Reposted from the Dayton Daily News
Steve Bennish and Thomas Gnau | October 17, 2012 | Dayton Daily News
Jobs in the manufacturing sector locally have grown 4 percent during the past 12 months, new figures compiled by the Dayton Development Coalition show.
Scott Koorndyk, executive vice president for economic development at the Coalition, said Tuesday that the region’s net gain of manufacturing jobs was 4,281 during the past 12 months in a 14-county region. Total local manufacturing jobs grew from 108,411 to 112,692.
“This is really good growth,” he said. “Dayton should be very pleased. In a very challenging environment we are seeing growth in high-paying, high-demand jobs.”
Manufacturing outpaced job growth overall, the Coalition said. During the past 12 months, the Dayton region added 16,530 jobs for job growth of 2.3 percent.
Standouts were aerospace products and parts, at 15 percent of the total, or 636 of the new manufacturing jobs, and medical equipment, where 321 new jobs were created.
The Dayton region is particularly strong at manufacturing products used by other manufacturers for their production lines, Koorndyk said.
“This is a misunderstood or undervalued of portion of the economy,” he said. “Dayton is really good at manufacturing for manufacturers, who spend 48 percent of their business buying from other manufacturers.”
The news comes as local and state officials are undertaking a series of events this month to emphasize manufacturing as a way to accelerate economic recovery and the reindustrialization of the Dayton region. In Ohio, manufacturing produces more than $73 billion in goods annually.
The problem, officials say, is that many people aren’t considering manufacturing a viable job option although the sector has been in growth mode. One of 10 new manufacturing jobs created in the U.S. since 2009 was created in Ohio, or 50,000 jobs.
Finding young people to step forward for jobs in manufacturing, finding qualified workers who want to do the work, are issues that manufacturers everywhere are dealing with, Ohio Sen. Bill Beagle said.
Beagle said his goal is to reach parents and students, to help them understand that manufacturing remains a viable career option. But he also wants small manufacturers know that there are institutions, like Sinclair, trying to train future workers.
Beagle is hosting a free, public forum, “Manufacturing in the Dayton Region,” at Sinclair Community College on Oct. 22. Jeff Hoagland, Dayton Development Coalition chief executive; Joe Tuss, interim Montgomery County administrator; and Bill Lukens, chairman and CEO of Troy’s Stillwater Technologies, and Rich Frederick, executive director of the Governor’s Office of Workforce Transformation will be on panels.
“My goal is to help the people participating on the panels to get the word out that manufacturing is still an important part of the regional economy as well as the state’s economy,” Beagle said. “Also, that manufacturing is a viable career alternative for many because it often doesn’t take a four year degree and it pays the types of wages one can support a family on.”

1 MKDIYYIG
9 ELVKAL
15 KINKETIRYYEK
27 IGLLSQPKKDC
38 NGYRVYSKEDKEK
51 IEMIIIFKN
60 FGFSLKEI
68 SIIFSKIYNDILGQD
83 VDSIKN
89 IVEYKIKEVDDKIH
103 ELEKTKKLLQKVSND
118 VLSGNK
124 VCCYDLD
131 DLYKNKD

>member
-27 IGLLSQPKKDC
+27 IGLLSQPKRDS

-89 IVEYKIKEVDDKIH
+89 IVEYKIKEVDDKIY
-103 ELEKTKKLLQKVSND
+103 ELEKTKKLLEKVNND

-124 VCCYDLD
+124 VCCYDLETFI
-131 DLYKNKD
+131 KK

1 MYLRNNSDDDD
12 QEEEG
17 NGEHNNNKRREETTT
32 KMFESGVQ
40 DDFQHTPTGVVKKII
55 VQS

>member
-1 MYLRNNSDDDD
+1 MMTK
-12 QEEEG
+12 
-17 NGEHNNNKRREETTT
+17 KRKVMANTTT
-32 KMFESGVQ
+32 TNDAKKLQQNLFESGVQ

Also next week, the Dayton Region Manufacturing Association will have its annual trade show — the Advanced Manufacturing Technology Show — at the Dayton International Airport Expo Center. The show will be Oct. 24 and 25 at 3900 McCauley Drive, Vandalia.
“It’s a chance to expose people to what manufacturing is like today,” said Beagle, R-Tipp City. “I think it is a great idea that they (companies) have open houses and they expose the next generation to what manufacturing is.”
His wife, Karen Beagle, owns Troy’s DARE Electronics, a producer of timers and relays.
Beagle said that in his 18 months in the Senate, he has come to a stronger understanding of the challenges manufacturers face. “I’ve seen her issues,” he said. “But I don’t know that I had an appreciation of how widespread those issues are.”
“Manufacturing is not dead. It’s just different,” said Tuss last week when the Montgomery County Community Improvement Corp. Board of Trustees approved a $2 million Industrial Development Revenue Bond for Dayton manufacturer Techmetals Inc.
Elsewhere in the state, manufacturing also is being emphasized.
October is “Ohio Manufacturing Month. Earlier this year, the Ohio House created a manufacturing task force to guide the reindustrialization of the state.
On Monday, four of the largest U.S. manufacturers introduced a plan to train military veterans to work in manufacturing. The companies, General Electric Co, Alcoa Inc, Boeing Co., and Lockheed-Martin Corp said they will provide financial support to the “Get Skills to Work Coalition,” which will get its start in January at Cincinnati State Technical and Community College, near GE’s Aviation plant. It will be rolled out to nine more U.S. cities during 2013, Reuters reported.
The program initially will target filling 15,000 jobs.
And earlier this year, Speaker of the Ohio House William G. Batchelder, R-Medina, announced the 21st Century Manufacturing Task Force to connect “Ohio’s manufacturing community, public policy makers and others to improve Ohio’s manufacturing competitiveness in the 21st century.”
The task force was formed following reports that Ohio has lost 3,500 factories in a decade. The number of manufacturing operations in Ohio fell 18 percent from 19,697 to 16,159 during in a decade, causing the loss of 369,097 manufacturing jobs, according to the most recent information available from the Bureau of Labor Statistics.